A ceremony welcoming the newly wed bride to her new home, with the feet dipped in a mixture of milk and alta.

Awlata (also Mahawar or Rose Bengal) is a red dye that is applied to the hands and feet that is mainly done in the Indian subcontinent, notably done in Bengal, and in the Eastern provinces of India like in Bihar and also in Odisha. Its applied with cotton to the hands and feet during marriage ceremonies and festivals.[1] Alta was originally produced from betel leaves, although later it was replaced with lac and now synthetic dyes. The significance of Alta is that it resembles blood, which is symbolic of fertility and prosperity. It is an easy adornment to apply, although designing intricate patterns with Alta is impossible. Alta basically employs simple painting techniques with a brush that can be accomplished by any person and doesn't require any artistic skill.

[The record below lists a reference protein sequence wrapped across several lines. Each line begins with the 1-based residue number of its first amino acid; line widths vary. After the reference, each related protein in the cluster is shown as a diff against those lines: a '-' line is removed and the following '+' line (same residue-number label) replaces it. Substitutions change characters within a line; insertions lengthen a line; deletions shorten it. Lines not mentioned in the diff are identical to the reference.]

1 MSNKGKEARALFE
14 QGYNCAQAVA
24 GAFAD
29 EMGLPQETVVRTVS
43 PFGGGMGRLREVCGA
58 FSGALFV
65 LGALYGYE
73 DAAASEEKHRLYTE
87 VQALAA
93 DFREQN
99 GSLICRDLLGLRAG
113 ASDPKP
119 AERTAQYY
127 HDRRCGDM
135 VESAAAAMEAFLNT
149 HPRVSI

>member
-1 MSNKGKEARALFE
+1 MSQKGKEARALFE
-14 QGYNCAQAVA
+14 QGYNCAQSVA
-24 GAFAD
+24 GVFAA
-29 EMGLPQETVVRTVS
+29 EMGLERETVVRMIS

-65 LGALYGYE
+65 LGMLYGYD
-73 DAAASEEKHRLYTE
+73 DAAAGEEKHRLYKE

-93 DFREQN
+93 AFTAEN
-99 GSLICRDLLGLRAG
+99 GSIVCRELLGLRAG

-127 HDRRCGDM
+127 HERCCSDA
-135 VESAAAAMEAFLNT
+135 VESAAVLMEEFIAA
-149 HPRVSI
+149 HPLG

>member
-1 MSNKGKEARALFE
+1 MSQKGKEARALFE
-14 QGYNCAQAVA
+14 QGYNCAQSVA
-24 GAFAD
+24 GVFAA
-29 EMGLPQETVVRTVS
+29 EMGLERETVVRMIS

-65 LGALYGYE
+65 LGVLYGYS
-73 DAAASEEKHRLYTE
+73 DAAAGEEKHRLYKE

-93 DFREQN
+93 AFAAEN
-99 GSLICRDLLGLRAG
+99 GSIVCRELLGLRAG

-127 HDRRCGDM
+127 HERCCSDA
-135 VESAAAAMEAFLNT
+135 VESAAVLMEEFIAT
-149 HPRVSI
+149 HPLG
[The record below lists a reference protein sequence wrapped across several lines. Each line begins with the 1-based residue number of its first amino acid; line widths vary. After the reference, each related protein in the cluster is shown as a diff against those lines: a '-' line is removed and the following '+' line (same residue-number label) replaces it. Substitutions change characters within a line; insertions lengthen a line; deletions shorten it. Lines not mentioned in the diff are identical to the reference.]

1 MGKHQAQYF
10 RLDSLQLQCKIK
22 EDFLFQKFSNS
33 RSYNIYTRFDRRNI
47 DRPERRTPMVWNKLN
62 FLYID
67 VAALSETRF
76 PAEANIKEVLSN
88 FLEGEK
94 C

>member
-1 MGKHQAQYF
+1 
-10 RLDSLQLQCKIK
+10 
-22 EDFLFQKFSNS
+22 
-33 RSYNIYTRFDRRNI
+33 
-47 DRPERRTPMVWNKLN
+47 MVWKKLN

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  1. ^ Garg, Gaṅgā Rām. (1992). Encyclopaedia of the Hindu world, Volume 2. p. 348.